5 groups poised to fill the Uber void

by Colin Morris
May 9, 2016

If you have plans after work tonight, you’re probably looking for new transportation options. After Prop 1 failed on Saturday, Uber and Lyft announced they would shut down their ridesharing services in Austin this morning.

Uber and Lyft have only been in Austin for two years, and while they’ll likely return, there are other ways to get around. In fact, some organizations stand to benefit without them here. Here are the top five that come to mind.

5. Employers with bike rooms

Maybe the people who are motivated enough to bike to work are already doing it, and the rest of us will need more than TNCs leaving town to commit to cycling.

Still, we did just lose two popular options for alternative commuting. That means more of us will fall back on using our cars, which means more demand for parking — a commodity whose supply is already so constrained downtown that many companies reward employees with cash just to find a way to not need it.

So far, the most common and effective approach seems to be leaving room for bikes, showers and locker rooms in an office design, the way

did in their Austin office (pictured above).


4. Carsharing services

Car2Go and Zipcar aren’t right for every situation, especially a ride home after last call. But with dedicated — and highly coveted — parking spots all over downtown, many of us may give carsharing a second look.

Gas is included with both services, and Car2Go lets you park almost anywhere for free — and, importantly, drop off the vehicle at your destination when you’re done with it.


3. Local delivery services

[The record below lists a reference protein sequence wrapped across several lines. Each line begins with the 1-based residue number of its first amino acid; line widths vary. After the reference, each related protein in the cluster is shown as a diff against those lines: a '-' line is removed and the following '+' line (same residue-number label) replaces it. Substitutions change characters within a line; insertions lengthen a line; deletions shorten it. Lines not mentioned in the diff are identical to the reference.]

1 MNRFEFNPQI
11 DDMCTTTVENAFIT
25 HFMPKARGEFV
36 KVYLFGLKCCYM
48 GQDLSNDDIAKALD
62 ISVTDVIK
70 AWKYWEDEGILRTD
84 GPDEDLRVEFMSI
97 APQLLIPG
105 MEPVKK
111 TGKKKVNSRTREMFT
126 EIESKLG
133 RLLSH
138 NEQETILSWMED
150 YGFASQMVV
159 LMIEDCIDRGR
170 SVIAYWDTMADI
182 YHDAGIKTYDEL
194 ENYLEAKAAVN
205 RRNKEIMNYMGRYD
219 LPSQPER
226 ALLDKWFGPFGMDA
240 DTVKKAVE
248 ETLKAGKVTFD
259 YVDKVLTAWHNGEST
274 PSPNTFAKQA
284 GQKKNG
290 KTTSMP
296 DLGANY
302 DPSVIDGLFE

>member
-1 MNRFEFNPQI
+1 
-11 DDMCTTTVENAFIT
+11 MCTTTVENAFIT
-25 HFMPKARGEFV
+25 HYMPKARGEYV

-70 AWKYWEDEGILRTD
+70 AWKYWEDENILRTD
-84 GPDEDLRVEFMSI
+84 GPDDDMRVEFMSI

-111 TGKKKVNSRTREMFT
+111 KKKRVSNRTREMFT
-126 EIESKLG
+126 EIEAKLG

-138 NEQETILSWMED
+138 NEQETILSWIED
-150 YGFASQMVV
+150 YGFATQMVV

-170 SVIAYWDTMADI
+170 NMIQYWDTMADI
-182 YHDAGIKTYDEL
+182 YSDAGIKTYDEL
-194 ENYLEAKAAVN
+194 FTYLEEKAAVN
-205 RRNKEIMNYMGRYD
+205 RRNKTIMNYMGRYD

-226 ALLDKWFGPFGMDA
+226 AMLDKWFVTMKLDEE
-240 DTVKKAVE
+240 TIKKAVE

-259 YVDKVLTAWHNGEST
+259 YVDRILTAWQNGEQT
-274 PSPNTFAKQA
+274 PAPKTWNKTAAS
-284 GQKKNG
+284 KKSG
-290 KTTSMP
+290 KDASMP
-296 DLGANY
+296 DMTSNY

is a courier service for e-commerce businesses looking for a painless way to make local deliveries, which is the game Uber was actually born to play (ridesharing was just its way of recruiting an army of drivers and building a fleet of vehicles). The two companies may compete in other markets as Dropoff grows, but for now the streets of Austin just got a lot less crowded.

And of course there’s

We're conveniently located in central ATX, nestled between campus and the state capital. Our office is easily accessible by multiple bus lines, too!
, which partners with restaurants to deliver your lunch but will also deliver a growing variety of other items. With Uber and Lyft drivers looking for new ways to make money in the gig economy, expect the company’s ranks of Runners to grow and wait times to shrink.


2. Ride finding apps

is part of the moovel family of apps that are trying to deliver the one-stop tool for getting around that urbanites have been waiting for all these years. In a city, you have a lot of options for getting around, and there’s no one best answer all the time.

The ideal situation is one that uses APIs and integrations to let you compare your options based on your location, the location of your next calendar event, bike shares, transit routes and arrival times and more.

RideScout itself doesn’t include Capital Metro in its recommendations, but the moovel transit platform does allow transit agencies to access ticketing, including mobile sales, real-time analytics and transaction data. With more Austinites looking for substitute rides, now’s a great time for public transit to get on board.


1. Ridesharing services that collaborate with Austin

Assuming they can work out a few kinks in their app, Get Me is poised to fill the void left by the major players who just left. Their prices are higher, and fewer drivers means longer wait times. But that could change as thousands of local drivers are left looking for fare after Uber and Lyft deactivated their apps this morning.

Importantly, the company has said throughout the Prop 1 debate that it would agree to use fingerprints in background checks for its drivers.

Much hay has been made over the mysterious identity of the company’s CEO, who speaks through Chief Experience Officer (“CXO”) Jonathan Laramy (pictured right).

But whomever is in charge, the more interesting question is whether the company will get up to speed fast enough to convert Uber and Lyft customers before their habits change — or the companies negotiate a return to Austin.


Have a news tip for us or know of a company that deserves coverage? Tell us or tweet @BuiltInAustin.

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